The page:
More than a poster, STUDIO B.I.B’s latest release is an homage to the black marker. Over the past decade Allister Lee, the man behind STUDIO B.I.B, has traveled the world collecting black markers – slowly but surely pushing toward a dream of landing in the Guinness book of world records.

Now at 500 markers, Lee memorializes the collection in a limited run of posters picturing each and everyone. “From vintage glass-barrel Magic Markers, famed Mini-Wides, metal-jacket Sakuras, and contemporary Sharpies, the collection as depicted in the illustrated poster, shows a historical and international spectrum of black marker design,” making the release perfect for everyone from graffiti nerd to material culture connoisseur.

To commemorate the release, we spoke with Allister about his collection. Lee’s work with Nike, Stussy, and Supreme may have vaulted his name, but its with black markers that he is inking his legacy.

Interview by Peter Williams for Curated.

The full poster, and Lee’s thoughts on markers, after the leap.

CR: So how does one end up with a collection of 500 black markers? Where did they all come from?

AL: It began with a shoebox of drawing supplies, in a flat on Kings Cross Road in 2002. I drew most things using a black marker and needed a variety to get the effect I wanted in my drawings. I noticed I had 8 different black markers in the shoebox. I separated them into another shoe box and then consciously started looking for more.

The first 50 markers were collected from stationary shops, art supply stores, pound stores, friends marker stashes, and random shopfronts throughout London.

The next 250 were collected from stationary shops, art supply stores, dollar stores, friends marker stashes, random shopfronts throughout Paris, NY, SF, Seattle, Toronto, Montreal, Vancouver.

The next 150 were collected from stationary shops, art supply stores, dollar stores, random shopfronts throughout Shanghai Beijing and Chengdu.

Since then been getting markers from just walking around and ordering from online spots l for things that I know I would never stumble upon.

CR: Have you always been a collector? What other items have you stockpiled over the years?

AL: I had normal kid collections of rocks, pennies, stamps, stickers, popsicle sticks, sports cards, comics.

Other than black markers, I collect Chinatown related stuff.

CR: Tell us your most interesting story, with regards to the acquisition of an item, marker or otherwise?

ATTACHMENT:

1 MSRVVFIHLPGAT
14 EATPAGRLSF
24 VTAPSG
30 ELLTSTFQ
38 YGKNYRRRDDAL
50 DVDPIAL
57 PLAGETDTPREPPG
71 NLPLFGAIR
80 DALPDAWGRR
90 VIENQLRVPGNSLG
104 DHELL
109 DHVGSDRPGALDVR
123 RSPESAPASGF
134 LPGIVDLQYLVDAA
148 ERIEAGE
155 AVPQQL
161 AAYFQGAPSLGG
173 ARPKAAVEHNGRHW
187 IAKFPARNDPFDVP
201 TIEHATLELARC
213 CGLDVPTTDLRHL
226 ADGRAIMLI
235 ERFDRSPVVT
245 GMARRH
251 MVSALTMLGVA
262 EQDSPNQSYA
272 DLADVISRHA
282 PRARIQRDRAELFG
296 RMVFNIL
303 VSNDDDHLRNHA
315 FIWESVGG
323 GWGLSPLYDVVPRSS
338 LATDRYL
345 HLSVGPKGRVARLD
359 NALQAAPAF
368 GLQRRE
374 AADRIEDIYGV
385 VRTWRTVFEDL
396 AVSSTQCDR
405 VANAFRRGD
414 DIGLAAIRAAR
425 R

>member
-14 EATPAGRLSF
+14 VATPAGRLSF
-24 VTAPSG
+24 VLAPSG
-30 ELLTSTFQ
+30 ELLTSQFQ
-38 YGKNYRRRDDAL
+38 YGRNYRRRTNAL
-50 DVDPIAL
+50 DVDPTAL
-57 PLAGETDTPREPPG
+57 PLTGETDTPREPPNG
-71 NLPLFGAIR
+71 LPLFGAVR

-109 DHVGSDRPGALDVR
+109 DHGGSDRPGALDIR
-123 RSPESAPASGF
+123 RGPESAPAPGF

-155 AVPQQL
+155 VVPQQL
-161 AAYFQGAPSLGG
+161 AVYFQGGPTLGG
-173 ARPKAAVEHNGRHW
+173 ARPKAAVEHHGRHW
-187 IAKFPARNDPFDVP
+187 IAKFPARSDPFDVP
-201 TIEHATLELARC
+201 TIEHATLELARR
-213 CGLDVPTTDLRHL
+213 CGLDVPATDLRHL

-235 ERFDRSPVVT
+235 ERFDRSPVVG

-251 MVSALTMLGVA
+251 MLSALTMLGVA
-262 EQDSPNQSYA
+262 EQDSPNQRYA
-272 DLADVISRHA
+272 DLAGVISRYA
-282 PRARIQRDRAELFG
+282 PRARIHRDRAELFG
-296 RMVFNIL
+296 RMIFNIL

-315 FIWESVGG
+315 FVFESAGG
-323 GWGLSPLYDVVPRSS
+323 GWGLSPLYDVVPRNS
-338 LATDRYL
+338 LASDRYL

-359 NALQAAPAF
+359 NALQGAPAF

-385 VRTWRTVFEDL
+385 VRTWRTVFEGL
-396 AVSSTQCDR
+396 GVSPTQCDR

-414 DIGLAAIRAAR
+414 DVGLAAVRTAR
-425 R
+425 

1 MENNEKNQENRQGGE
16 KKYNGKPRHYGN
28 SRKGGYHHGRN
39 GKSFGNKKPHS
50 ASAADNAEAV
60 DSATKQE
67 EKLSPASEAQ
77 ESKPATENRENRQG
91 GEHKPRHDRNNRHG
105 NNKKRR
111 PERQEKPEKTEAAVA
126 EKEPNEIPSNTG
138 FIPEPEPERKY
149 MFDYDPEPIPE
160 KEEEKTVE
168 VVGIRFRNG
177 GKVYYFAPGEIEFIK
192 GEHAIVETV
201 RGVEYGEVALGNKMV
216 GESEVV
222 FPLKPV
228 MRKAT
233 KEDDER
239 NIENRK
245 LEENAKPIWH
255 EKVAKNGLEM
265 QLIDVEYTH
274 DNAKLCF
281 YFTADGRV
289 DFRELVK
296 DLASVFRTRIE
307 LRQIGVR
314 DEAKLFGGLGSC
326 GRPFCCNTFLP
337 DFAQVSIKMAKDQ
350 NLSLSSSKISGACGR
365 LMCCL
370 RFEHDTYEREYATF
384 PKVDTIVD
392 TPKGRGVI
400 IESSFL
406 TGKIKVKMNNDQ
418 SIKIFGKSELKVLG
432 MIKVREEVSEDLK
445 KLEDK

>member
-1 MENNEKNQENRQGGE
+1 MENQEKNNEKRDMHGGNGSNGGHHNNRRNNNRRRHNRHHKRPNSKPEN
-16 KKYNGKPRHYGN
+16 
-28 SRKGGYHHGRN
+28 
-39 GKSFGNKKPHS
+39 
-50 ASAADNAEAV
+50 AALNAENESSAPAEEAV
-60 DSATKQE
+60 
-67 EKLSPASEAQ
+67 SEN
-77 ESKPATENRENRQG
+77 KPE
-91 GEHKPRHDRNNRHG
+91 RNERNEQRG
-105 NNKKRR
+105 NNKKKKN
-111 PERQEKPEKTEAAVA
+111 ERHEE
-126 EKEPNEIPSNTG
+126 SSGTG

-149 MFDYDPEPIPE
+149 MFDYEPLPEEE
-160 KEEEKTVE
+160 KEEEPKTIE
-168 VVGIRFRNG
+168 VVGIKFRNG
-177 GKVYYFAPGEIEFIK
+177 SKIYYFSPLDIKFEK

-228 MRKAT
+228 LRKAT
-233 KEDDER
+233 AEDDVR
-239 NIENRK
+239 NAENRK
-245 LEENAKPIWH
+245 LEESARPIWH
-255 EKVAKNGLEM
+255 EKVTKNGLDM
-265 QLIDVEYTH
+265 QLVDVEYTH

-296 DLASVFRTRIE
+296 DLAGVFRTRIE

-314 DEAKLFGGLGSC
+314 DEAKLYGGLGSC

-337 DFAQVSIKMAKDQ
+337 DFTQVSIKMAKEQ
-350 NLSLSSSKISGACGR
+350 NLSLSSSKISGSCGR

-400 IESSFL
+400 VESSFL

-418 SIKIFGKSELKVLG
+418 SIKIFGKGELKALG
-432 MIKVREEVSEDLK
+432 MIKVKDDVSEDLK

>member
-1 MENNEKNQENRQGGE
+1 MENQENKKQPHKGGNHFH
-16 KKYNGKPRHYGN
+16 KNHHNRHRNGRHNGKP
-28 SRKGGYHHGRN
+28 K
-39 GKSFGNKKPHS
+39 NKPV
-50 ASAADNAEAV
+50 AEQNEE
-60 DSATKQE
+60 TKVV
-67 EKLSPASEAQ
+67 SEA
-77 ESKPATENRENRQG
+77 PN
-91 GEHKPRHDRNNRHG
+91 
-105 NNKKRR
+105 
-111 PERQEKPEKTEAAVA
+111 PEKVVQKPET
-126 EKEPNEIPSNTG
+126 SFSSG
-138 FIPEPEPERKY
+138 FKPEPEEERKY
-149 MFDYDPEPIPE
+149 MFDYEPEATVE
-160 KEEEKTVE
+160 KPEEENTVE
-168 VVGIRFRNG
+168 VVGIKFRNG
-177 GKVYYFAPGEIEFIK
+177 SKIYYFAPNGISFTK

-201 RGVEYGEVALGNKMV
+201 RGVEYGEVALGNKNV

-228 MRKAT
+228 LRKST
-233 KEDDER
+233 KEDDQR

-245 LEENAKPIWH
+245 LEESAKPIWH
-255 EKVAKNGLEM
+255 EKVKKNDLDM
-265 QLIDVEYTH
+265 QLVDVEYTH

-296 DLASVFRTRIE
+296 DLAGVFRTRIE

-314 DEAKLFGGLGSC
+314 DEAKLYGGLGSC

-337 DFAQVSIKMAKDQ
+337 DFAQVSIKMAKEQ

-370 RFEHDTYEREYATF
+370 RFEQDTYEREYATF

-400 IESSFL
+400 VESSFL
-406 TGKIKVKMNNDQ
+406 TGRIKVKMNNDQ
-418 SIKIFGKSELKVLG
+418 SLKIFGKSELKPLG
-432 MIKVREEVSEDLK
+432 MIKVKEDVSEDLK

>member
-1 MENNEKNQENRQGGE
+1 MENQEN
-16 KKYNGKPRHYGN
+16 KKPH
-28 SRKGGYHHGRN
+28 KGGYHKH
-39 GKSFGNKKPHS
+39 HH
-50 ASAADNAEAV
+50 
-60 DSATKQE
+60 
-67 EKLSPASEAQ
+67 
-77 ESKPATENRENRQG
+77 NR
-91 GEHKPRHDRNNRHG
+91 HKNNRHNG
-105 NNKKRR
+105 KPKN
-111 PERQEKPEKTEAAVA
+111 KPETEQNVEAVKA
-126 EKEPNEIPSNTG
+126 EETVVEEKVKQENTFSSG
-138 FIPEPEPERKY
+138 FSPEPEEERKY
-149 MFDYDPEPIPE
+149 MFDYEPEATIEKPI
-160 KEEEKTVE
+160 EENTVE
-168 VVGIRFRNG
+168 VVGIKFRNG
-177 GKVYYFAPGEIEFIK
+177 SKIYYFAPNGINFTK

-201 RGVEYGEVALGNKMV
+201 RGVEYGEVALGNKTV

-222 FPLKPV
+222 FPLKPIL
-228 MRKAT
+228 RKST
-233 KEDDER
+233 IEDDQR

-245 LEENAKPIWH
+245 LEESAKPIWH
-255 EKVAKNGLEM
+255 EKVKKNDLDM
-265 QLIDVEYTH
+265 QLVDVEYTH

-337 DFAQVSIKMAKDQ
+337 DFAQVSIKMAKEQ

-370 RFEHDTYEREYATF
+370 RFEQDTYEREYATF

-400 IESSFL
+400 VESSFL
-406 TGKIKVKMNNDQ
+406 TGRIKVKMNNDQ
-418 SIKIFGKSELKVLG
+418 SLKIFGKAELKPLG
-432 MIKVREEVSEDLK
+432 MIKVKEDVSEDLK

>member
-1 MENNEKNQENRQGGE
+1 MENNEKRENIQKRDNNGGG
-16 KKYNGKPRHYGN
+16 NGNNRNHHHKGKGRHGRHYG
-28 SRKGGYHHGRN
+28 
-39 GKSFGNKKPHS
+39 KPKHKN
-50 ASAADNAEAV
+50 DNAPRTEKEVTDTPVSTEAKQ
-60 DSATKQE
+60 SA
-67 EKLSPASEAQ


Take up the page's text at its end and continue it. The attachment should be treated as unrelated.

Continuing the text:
AL: There is a mini art supply district in Shanghai on Fuzhou Lu. First went in 2008. Rows and rows of shopfronts dedicated to art supplies and stationary. There is one larger store that is basically a department store for markers and art supplies, separated into different concessions by brand; Sakura, Simbalion, Pilot, Zebra, etc, each staffed by it’s own customer service representative in nice uniforms. All their products are nicely displayed under glass or on racks. If you take the escalator up, it opens into 2 more floors of tightly packed independent stall owners, each with a selection of goods to wade through in search of black markers. Going to that area is a marker collectors dream.

CR: Hand drawing the full collection, to such meticulous detail, looks to be an impressive feat – what was the process like – what did you use to draw with?

AL: Drawing each marker started concurrently when the marker collection reached 50 markers, for cataloguing purposes.

Whenever I get new markers I put them in a tin. When that tin gets to the overflow point, I take each one out and draw them on a brown piece of paper. The markers are drawn to scale, along with a test line from each actual marker to show the ink and line properties of that marker.

It has been a staggered process over the past 9 years and has become a normal part of my studio routine.

I use a rotation of various black markers to draw each black marker illustration.  I do the white fills with a Uni Posca white marker.

CR: Which marker is your favorite? Which was your favorite to draw? Why?

AL: My favorite marker in my collection at the moment is a vintage Ideal that I got in SF last year.

I like old stuff. I like metal jacket markers. I like packaging. This is the best case scenario of all three.

There is no one marker that I liked drawing the MOST, but there are markers I enjoyed drawing more than others.